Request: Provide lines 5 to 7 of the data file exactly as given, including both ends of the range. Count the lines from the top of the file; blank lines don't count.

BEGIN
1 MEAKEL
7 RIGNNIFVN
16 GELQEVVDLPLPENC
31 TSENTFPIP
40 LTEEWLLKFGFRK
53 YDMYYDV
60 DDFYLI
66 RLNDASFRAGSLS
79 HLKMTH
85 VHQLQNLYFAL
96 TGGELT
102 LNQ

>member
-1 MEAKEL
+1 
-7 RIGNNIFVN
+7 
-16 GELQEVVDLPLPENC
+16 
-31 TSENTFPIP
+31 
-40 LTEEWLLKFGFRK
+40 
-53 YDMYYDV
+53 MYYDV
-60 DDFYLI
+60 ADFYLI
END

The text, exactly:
40 LTEEWLLKFGFRK
53 YDMYYDV
60 DDFYLI